• Known as the ?Aztec Eagles,? El Escuadr?n 201 was part of the Mexican Expeditionary Air Force and was composed of more than 300 volunteers. Thirty were experienced pilots, the rest were ground crewmen. Their formation was prompted by the German submarine attack against Mexican oil tankers which had been transporting oil the U.S. These attacks prompted Mexican President Manuel Avila Camacho to declare war on the Axis powers.

    The Aztec Eagles were attached to the U.S. Army Air Forces 5th Air Force's 58th Fighter Group during the liberation of the main Philippine island of Luzon in the summer of 1945. The pilots flew P-47D "Thunderbolt" single-seat fighter aircraft carrying out tactical air support missions.

    "We flew close air support missions for American and Filipino infantry troops on the ground, and had to hit where we saw a smoke bomb go off," Garduno said. "Otherwise, we could have hit friendly troops, because the difference in distance was about 300 yards between the enemy and the friendly troops.

    "We were 31 pilots (who) went to war," said Garduno, who flew 26 combat missions and served more than 37 years in the Mexican air force. "Originally, we were 38 pilots, but two were killed in training and the others were eliminated from training. All the time we were in the war, we never got a replacement pilot. It took a long time for training, and by the time they were going to be shipped out it was too late."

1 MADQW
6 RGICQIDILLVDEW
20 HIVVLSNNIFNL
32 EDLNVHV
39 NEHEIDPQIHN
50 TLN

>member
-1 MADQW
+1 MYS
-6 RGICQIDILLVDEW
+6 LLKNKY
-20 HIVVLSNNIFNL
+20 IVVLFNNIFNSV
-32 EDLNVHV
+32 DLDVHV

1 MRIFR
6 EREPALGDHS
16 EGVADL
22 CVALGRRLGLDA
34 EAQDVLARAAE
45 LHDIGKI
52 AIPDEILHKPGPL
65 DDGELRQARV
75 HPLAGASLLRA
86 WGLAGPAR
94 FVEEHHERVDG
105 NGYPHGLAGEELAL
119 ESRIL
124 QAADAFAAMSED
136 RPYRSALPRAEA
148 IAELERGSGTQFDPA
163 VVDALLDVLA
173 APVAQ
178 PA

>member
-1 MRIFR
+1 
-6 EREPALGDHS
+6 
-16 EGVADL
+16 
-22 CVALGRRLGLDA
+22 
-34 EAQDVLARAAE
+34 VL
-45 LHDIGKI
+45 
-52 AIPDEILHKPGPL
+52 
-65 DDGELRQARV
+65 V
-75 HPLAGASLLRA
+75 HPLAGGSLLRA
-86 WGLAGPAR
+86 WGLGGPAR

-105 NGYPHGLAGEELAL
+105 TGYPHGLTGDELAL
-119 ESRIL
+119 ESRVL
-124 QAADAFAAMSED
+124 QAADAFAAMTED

The squadron left Mexico for the United States on July 24, 1944, arrived at Laredo, Texas, on July 25, and moved on to Randolph Field in San Antonio, where they received medical examinations and weapons and flight proficiency tests. They received five months of training at Majors Field in Greenville, Texas; Pocatello (Idaho) Army Air Base; Foster Field in Victoria, Texas; and Randolph. The pilots received extensive training in armament, communications or engineering as well as combat tactics, formation flying and gunnery.

    This marked the first time Mexican troops were trained for overseas combat. The "Aztec Eagles" flew 59 combat missions, totaling more than 1,290 hours of flight time. They participated in the Allied effort to bomb Luzon and Formosa (now Taiwan) to push the Japanese out of those islands.

    There is a darker side to this story, but that's for a political forum !!
    201st Fighter Squadron Of The Mexican Expeditionary Air Force Which Was Attached To The Fifth Air Force During World War II At Clark Field In The Philippines

    Regards Duggy.

  • These guys were badly treated by American personel.
    It was racist charged garbage. About 8 years ago I was in Mexico Df and saw one of these aircraft that was displayed in a park. These guys flew combat operations against the Japanese and received nothing in the way of a thank you?".

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